Definitely enough for three blog posts today-- maybe more-- but instead, taking them all at once!
Last week, the Maryland Board of Public Works, consisting of the Governor, Comptroller and Treasurer, held their annual "begathon" in Annapolis. One of the highlights of this event is that local departments of education come to the board and ask for their state construction funds for their systems. And last year, HCPSS Superintendent Renee Foose was sternly and appropriately admonished by the Governor for her mishandling of the mold issues at Glenwood MS and for the distrust within the county of the HCPSS.
This year was another bad turn at the podium for the HCPSS Superintendent, as calls for her resignation, of not her termination by the State Superintendent of Education, grow. Comptroller Peter Franchot led off the Board's criticisms of the Superintendent's poor performance in general, and especially, her terrible presentation before the Board of Public Works. Inexcusable since she brought at least a half dozen staffers there with her. I guess they can still afford reimbursement for local travel.
Franchot's withering questioning and commentary made Foose wobble and cover up against the ropes. Then, the Comptroller tagged in Governor Hogan, who delivered the devastating finishing maneuver of reminding the hapless Superintendent. Hogan made sure to mention in no uncertain terms that the citizens of Howard County sent a clear message last year by sending three new members to the Board of Educations, while sending three incumbents packing. And he drew the connection between this turnover via democracy and Foose's own actions and performance.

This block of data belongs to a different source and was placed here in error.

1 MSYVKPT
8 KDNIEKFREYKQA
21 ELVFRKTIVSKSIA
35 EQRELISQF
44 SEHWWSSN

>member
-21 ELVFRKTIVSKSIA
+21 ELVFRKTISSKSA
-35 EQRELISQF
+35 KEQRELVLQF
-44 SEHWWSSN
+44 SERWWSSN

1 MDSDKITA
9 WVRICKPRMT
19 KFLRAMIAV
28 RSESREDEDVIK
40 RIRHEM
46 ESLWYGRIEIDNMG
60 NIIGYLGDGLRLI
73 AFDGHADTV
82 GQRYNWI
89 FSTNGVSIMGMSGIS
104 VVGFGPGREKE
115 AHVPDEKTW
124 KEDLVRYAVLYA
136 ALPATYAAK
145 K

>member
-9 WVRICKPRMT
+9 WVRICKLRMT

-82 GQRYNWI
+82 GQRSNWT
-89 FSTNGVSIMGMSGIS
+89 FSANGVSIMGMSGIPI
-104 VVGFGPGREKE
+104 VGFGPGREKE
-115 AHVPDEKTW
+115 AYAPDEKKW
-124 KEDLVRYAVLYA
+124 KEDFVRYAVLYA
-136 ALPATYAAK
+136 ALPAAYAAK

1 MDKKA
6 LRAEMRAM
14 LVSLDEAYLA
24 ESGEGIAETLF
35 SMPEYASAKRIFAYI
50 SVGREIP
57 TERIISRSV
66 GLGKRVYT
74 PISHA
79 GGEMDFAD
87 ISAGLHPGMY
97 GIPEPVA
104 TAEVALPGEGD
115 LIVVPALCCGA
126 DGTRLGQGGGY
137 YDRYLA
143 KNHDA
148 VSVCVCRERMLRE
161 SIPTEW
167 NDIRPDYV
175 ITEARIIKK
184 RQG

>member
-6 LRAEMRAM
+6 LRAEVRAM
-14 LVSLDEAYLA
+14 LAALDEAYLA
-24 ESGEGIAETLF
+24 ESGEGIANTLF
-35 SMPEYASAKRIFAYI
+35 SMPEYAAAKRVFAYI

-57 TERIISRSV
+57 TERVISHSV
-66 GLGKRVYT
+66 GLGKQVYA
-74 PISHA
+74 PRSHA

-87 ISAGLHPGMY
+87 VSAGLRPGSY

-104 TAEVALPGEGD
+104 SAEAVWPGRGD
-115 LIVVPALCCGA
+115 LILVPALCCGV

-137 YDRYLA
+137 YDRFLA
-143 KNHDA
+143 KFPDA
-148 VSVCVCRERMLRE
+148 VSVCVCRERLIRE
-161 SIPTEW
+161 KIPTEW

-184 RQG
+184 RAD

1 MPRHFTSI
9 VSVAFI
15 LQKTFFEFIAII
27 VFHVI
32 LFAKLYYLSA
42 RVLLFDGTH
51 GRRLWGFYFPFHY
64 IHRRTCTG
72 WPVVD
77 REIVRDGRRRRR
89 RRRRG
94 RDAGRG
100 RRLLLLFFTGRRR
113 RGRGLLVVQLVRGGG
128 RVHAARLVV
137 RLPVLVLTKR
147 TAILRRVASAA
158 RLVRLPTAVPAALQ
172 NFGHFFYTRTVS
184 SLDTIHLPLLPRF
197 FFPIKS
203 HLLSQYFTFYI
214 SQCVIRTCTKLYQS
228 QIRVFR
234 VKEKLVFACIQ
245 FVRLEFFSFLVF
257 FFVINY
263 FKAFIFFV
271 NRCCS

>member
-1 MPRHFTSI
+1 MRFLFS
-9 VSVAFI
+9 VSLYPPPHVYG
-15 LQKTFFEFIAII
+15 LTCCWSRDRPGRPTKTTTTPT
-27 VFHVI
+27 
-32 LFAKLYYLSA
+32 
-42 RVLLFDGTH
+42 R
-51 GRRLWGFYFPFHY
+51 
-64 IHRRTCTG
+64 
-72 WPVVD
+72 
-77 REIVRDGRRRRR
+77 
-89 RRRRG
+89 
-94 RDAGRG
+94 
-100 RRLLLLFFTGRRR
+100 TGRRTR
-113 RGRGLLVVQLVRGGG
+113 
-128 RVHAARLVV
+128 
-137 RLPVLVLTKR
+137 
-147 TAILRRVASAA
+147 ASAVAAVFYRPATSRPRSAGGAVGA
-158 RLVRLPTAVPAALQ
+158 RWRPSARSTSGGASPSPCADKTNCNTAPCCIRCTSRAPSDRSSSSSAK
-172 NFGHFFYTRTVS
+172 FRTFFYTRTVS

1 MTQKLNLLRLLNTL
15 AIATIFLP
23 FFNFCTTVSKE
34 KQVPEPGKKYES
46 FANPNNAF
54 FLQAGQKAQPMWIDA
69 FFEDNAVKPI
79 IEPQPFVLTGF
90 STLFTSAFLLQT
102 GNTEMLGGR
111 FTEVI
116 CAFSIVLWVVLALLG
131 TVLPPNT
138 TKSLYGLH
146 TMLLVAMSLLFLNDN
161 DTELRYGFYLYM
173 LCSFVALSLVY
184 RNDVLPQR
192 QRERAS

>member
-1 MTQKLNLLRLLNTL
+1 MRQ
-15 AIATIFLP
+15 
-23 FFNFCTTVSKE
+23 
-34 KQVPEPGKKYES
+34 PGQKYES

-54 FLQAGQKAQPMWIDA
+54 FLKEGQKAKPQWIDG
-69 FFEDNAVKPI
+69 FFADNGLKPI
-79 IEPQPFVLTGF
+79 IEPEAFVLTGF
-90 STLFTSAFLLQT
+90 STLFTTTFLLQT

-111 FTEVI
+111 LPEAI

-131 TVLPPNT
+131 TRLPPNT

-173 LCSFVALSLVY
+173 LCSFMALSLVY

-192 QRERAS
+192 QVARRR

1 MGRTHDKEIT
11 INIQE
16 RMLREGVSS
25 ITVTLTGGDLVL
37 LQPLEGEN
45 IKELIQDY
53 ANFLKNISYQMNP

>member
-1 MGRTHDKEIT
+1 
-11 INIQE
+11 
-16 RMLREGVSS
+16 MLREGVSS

In related news regarding Comptroller Franchot, the Comptroller came out this past week in favor of local Howard County bill CB9, which is otherwise known as the "sanctuary county" bill. The vote on this bill is coming up quickly on February 6, and the organization PATH (People Acting Together in Howard) is having a pro- CB9 event today at 4:30pm at the Wilde Lake Interfaith Center.
So, anyone else remember that moment at December's OneHoward forum where the County Executive was asked about how the County would respond to anti-immigration policies enacted by the incoming Trump Administration? And remember the County Executive's answer, that it was premature to answer that question because "we don't even know if the federal government will take any action"? Well, it did this past week with the Executive Orders threatening to remove funding from sanctuary jurisdictions, and to restrict the influx of persons from certain countries with sizable Muslim populations.
The County Executive's official response to either? Still waiting. And, still waiting to learn more as to where County Councilmembers Mary Kay Sigaty, and Council Chair Jon Weinstein, come down on this legislation.